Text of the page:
Biden will meet with Marcos Jr. separately on the second day of the summit. In a statement, White House Press Secretary Karine Jean-Pierre said they will discuss how to “expand cooperation on economic security, clean energy, people-to-people ties, and human rights and democracy” as well as reaffirm “U.S. commitment to upholding international law and promoting a free and open Indo-Pacific.”

China’s ‘deep suspicion’

Experts worry that the summit risks escalating tensions in the region if too much emphasis is placed on military deterrence as opposed to diplomacy. If the U.S. and its allies continue to bolster military activity in the region, especially in the South China Sea and near Taiwan, China could perceive this as a threat, said James Park, a research associate at the Quincy Institute, which publishes Responsible Statecraft.

“None of these alliances directly say, ‘these are intended to deter Chinese invasion of Taiwan,’” Park said. “But from China's perspective, China has to be looking at these developments with deep suspicion.”

These security concerns are clearly a motivation for the meeting, Mochizuki argues. The U.S. and its allies, he says, are signaling to potential adversaries — including China, North Korea or even Russia — “that the United States remains committed to the security of the region, that various allies and like-minded countries are stepping up to the plate to contribute more to security.”

The tripartite structure of the summit solidifies a shift from past U.S. policy. Previously, the U.S. maintained a series of bilateral partnerships with states in east Asia. But for the past few years, the U.S. has engaged in trilateral meetings such as this one that pull countries together as more of a network. In 2022, Biden hosted a trilateral meeting with Kishida and South Korean President Yoon Suk Yeol. In 2021, the U.S. formed the AUKUS trilateral security partnership with the United Kingdom and Australia to develop defense interests in the Indo Pacific.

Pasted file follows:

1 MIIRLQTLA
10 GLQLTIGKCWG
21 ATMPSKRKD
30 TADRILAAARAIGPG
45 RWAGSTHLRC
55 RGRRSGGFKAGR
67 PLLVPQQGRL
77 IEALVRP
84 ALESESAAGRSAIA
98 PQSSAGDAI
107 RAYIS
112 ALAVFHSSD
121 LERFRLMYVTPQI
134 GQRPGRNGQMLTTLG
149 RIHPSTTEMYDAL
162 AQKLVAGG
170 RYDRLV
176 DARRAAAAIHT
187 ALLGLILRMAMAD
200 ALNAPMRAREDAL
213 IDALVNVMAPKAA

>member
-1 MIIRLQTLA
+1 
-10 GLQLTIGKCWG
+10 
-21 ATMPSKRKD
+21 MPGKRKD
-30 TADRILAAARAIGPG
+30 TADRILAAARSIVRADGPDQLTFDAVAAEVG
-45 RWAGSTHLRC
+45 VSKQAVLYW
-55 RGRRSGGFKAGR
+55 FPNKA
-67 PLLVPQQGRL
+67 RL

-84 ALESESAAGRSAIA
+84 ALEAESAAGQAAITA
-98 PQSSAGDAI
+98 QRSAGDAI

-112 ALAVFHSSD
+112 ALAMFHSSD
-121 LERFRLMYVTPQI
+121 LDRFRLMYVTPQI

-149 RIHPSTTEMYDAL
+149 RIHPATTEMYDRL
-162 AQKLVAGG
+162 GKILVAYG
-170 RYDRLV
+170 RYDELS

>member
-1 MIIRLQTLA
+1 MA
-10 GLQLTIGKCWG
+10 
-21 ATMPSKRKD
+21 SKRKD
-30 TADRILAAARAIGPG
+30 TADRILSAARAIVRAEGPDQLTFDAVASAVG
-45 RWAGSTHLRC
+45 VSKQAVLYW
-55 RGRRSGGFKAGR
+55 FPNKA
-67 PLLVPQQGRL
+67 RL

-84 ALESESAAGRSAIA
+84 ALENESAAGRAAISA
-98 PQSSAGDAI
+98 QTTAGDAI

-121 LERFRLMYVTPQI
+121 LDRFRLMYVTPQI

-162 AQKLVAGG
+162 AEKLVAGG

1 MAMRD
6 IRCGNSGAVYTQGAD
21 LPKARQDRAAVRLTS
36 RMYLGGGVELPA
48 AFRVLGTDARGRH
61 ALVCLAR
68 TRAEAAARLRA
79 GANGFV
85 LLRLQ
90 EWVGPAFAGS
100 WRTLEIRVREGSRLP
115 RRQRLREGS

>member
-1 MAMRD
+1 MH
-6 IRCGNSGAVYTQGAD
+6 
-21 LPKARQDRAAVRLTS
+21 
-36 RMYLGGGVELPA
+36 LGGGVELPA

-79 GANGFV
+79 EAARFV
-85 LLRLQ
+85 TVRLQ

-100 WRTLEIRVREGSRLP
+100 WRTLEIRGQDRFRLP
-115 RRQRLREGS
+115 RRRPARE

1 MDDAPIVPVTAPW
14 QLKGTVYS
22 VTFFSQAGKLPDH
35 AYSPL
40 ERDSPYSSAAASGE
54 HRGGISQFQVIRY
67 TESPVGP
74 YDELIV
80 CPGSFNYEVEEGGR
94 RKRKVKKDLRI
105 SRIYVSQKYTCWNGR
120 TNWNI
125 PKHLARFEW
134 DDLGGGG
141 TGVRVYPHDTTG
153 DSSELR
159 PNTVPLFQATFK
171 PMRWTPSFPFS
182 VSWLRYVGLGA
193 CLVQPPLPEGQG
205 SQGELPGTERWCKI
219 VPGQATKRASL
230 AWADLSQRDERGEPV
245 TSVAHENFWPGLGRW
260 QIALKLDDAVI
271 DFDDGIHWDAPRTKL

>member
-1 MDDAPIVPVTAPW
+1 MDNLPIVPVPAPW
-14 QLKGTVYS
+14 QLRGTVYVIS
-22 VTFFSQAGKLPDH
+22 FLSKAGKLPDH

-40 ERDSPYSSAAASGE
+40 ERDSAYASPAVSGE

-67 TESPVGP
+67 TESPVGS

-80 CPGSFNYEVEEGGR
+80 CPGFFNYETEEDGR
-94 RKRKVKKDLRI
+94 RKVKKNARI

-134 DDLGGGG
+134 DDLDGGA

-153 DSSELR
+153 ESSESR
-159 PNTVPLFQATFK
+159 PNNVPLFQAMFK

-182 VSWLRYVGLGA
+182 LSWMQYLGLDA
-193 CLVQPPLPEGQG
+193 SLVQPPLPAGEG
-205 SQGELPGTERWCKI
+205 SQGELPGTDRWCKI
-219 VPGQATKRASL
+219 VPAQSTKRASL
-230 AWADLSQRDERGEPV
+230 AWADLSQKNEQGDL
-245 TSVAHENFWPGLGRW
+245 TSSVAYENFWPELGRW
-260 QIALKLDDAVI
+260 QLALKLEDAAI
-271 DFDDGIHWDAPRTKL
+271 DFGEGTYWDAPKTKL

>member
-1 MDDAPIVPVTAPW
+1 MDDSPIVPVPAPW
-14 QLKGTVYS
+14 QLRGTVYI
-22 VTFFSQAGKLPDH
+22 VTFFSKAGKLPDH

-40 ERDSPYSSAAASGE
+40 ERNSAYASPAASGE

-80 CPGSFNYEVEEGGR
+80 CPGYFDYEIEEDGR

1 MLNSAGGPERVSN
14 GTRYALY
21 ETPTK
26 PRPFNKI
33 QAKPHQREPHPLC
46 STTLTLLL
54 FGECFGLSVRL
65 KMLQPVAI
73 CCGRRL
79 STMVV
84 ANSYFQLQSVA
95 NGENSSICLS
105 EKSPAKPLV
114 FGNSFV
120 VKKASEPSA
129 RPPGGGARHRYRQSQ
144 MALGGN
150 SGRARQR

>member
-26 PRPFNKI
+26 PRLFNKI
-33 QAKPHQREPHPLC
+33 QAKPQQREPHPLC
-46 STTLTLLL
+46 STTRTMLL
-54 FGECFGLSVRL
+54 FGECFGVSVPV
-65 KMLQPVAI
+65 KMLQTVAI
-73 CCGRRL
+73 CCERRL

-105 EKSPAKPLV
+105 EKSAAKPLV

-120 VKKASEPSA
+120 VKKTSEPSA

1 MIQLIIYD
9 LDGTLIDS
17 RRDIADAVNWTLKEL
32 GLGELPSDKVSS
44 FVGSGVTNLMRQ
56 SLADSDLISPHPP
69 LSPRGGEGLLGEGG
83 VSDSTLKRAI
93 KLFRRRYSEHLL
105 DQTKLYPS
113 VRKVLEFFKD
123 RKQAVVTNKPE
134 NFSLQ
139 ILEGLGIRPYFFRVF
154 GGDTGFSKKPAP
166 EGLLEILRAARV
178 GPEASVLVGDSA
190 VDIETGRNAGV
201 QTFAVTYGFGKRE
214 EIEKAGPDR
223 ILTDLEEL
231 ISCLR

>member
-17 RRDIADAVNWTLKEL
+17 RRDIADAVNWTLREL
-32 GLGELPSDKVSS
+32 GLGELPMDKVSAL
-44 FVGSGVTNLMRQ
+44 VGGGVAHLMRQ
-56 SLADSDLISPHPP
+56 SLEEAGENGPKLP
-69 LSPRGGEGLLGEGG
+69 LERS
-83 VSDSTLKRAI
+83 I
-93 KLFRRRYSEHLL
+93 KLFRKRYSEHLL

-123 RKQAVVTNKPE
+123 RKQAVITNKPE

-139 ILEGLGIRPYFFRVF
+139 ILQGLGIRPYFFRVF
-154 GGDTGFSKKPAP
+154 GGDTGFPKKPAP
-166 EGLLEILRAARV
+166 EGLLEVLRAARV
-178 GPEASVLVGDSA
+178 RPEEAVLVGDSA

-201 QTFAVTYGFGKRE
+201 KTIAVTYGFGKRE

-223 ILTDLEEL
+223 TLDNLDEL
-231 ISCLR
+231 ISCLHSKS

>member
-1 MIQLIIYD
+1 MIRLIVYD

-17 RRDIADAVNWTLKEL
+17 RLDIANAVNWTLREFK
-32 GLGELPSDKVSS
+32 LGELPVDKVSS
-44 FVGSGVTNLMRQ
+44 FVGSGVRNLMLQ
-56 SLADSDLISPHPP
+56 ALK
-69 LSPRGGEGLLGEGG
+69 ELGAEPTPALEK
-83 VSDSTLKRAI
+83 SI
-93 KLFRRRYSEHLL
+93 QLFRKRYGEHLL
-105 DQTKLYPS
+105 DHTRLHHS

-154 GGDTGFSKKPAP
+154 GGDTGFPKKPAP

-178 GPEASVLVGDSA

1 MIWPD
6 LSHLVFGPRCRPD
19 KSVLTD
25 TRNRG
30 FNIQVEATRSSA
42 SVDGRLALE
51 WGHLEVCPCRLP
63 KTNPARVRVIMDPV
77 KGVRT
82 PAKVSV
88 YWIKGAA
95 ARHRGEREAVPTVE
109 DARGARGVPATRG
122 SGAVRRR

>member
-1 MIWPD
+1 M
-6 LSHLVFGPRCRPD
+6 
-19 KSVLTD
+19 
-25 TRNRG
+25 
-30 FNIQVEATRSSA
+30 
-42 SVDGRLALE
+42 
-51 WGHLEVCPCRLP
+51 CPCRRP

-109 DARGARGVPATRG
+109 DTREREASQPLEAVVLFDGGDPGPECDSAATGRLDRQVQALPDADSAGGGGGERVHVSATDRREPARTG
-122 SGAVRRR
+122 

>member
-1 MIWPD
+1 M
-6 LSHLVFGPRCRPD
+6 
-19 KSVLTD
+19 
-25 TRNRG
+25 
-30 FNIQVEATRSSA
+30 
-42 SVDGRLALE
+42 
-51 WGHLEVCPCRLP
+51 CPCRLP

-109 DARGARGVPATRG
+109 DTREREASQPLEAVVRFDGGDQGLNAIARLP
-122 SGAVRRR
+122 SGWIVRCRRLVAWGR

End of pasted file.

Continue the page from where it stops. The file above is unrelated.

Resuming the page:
While the efforts create positive possibilities for collaboration, Mochizuki says the region could face further divisions if these networks of alliances do not place more emphasis on diplomacy with countries they have tensions with, such as China.

“The net effect of this is not so much a stable peace, but a deepening geopolitical divide between the U.S.-allied network on the one hand, and China, North Korea and Russia on the other hand,” he said.

Mochizuki says more emphasis on de-escalatory diplomacy is needed to bolster cooperation. For the U.S. and Japan in particular, this means being careful to not signal any shift from the long-standing policy of “strategic ambiguity” under which Washington balances China-Taiwan tensions by suggesting that it may defend Taiwan in case of an invasion without ever committing to do so. This careful equilibrium aims to deter both Chinese aggression and any sudden Taiwanese effort to declare formal independence.

Park adds that preventing escalation will require making repeated assurances to China that the U.S. will adhere to its support for the One China Policy that was agreed upon when Washington and Beijing normalized relations in the 1970s. U.S. officials will also have to be careful to not contradict those assurances with their actions, Mochizuki added, citing then-Speaker Nancy Pelosi’s visit to Taiwan in 2022 as an example. “That was highly provocative,” he said.

The U.S. has made progress on that front by meeting with Xi, “but that was just the beginning," Mochizuki said. “There still needs to be a lot more work done to actually improve U.S.-China relations.”

Prime Minister Kishida held a summit meeting and other events with President Biden of the United States at the Akasaka Palace State Guest House. (May 23, 2022) (Government of Japan/Wikimedia Commons)